APP_KEY=iGyX0deixdW7DkdJ9G9PbyyT8QaizXuK \
  APP_NAME='Hello World' \
  CACHE_VIEWS=true \
  SESSION_DRIVER=cookie

Just before the deploy it is a good idea to create a Procfile and describe how our PaaS should start our app, this file is a very common configurational file, read more about it here. Don't forget to commit it to the repo.

procfile
web: node build/server.js

Now we are ready to deploy our app for the first time:

bash
git push dokku master

After a successful deployment Dokku will print you the address where you can access your app, if you chose port based deployments, your address will look like http://<YOUR_SERVER_IP_ADDRESS>:<PORT>, if you chose hostname based deployments, it will look like this: http://<APP_NAME>.<YOUR_SERVER_DOMAIN>. You can add a domain to the app later if needed.

Adding database

Dokku supports multiple databases, MySQL, PostgreSQL, MongoDB, Redis and others. Here I will install PostgreSQL and then link it to my app:

bash
# on the Dokku host
# install the postgres plugin
# plugin installation requires root, hence the user change
sudo dokku plugin:install https://github.com/dokku/dokku-postgres.git

# create a postgres service
dokku postgres:create hello-world-database

# on the Dokku host
# each official datastore offers a `link` method to link a service to any application
dokku postgres:link hello-world-database hello-world

Linking adds a new environment variable to the app, DATABASE_URL that is a database connection string with all the credentials we need.

For Adonis.js to work with database we should install Lucid ORM and configure it properly.

bash
npm install @adonisjs/lucid@latest
# or
yarn add @adonisjs/lucid

# and then
node ace configure @adonisjs/lucid

After installation don't forget to add new database environment variables to Dokku, you can use DATABASE_URL that was provided before or split it to separated values, connection string url follows a well known format, so it is not a problem to identify credentials and host address.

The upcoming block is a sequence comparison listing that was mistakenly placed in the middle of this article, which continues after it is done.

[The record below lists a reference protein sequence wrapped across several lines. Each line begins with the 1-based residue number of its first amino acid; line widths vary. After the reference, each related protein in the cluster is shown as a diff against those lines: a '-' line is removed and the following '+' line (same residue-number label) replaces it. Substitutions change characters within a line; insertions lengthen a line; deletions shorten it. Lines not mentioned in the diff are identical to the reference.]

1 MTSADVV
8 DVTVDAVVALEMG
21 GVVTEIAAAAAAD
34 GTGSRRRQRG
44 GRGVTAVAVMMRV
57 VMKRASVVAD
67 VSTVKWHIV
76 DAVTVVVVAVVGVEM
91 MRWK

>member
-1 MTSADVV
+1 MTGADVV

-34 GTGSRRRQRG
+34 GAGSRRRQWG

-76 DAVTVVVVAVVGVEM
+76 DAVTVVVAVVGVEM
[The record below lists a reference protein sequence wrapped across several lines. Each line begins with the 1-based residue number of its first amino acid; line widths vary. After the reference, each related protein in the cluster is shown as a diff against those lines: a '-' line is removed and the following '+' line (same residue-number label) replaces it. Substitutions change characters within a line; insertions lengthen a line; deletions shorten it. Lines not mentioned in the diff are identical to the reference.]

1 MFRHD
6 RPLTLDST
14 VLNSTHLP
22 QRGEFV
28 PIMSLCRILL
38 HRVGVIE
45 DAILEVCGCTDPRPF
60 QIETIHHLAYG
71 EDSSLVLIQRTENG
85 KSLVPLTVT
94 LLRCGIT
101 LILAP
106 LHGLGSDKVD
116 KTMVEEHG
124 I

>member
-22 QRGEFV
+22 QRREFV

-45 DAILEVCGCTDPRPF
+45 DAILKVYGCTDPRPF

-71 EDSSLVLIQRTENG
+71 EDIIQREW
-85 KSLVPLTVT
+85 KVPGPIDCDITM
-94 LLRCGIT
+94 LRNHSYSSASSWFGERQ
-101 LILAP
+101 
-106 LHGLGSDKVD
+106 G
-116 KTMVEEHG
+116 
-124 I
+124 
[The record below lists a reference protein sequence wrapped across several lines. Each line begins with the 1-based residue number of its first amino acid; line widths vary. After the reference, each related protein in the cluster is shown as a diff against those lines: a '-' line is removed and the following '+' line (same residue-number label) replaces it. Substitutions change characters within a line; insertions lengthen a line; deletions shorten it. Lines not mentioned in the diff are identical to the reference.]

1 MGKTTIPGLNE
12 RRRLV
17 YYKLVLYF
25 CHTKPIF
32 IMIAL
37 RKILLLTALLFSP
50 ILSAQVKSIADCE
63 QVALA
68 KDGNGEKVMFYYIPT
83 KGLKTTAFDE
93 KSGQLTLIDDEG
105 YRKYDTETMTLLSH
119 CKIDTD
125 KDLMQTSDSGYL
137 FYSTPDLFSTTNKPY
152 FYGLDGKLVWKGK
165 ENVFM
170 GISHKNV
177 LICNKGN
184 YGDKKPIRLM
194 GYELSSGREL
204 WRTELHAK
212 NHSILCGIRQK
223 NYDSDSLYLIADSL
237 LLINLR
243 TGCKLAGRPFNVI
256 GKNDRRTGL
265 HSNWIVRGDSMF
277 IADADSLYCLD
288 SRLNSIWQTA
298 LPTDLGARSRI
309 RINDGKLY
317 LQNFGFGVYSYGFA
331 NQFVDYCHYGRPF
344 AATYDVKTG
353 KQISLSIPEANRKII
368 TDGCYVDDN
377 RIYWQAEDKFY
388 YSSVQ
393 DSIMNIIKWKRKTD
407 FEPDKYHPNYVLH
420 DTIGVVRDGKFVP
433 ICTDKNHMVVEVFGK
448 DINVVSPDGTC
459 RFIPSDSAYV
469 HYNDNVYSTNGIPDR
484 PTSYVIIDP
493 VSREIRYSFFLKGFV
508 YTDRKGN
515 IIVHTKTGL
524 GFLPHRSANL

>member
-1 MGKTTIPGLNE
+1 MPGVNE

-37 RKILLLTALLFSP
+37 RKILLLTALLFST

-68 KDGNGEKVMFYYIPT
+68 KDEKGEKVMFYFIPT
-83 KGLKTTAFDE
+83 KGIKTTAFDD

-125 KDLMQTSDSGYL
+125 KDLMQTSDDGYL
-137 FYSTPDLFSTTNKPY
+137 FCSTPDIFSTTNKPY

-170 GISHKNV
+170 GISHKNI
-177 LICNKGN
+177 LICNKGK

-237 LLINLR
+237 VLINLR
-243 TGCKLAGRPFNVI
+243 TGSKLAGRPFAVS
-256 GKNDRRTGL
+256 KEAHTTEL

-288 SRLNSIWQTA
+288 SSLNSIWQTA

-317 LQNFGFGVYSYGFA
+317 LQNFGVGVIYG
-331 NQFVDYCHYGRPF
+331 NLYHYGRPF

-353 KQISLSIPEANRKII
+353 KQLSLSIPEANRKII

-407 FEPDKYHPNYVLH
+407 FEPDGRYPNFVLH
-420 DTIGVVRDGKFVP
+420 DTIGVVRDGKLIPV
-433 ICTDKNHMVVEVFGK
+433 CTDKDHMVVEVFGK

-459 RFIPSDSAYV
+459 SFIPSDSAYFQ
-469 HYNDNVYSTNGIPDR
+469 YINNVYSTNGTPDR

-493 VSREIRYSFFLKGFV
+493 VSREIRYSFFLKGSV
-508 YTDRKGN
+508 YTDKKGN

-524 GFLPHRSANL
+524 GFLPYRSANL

To run database migrations on each deploy we should update our Procfile by adding new values:

procfile
web: node build/server.js
release: node build/ace migration:run --force

Commit new updates and run a deploy again!

bash
git push dokku master

Encrypting connection

Dokku is built on top of plugins. One of them uses Let's Encrypt to provide SSL certificates to Nginx proxy server.

Installing the plugin is as simple as running a command:

bash
# on Dokku host
sudo dokku plugin:install https://github.com/dokku/dokku-letsencrypt.git

To encrypt the connection of your app run dokku letsencrypt hello-world and then dokku letsencrypt:cron-job --add to add a crontab job that will renew certificates when needed.

That's it, your app is now served using SSL!

Conclusion

Dokku is a great Heroku-like tool for build and deploy automation, it is universal and can be used almost by any company. It does not support clustering and brings some Docker problems with it, but well, if you need clustering for your app and have that many requests per second, then you may also have money for Heroku or others, or even your personal DevOps engineer.

You may read more about dokku command and possibilities on their website.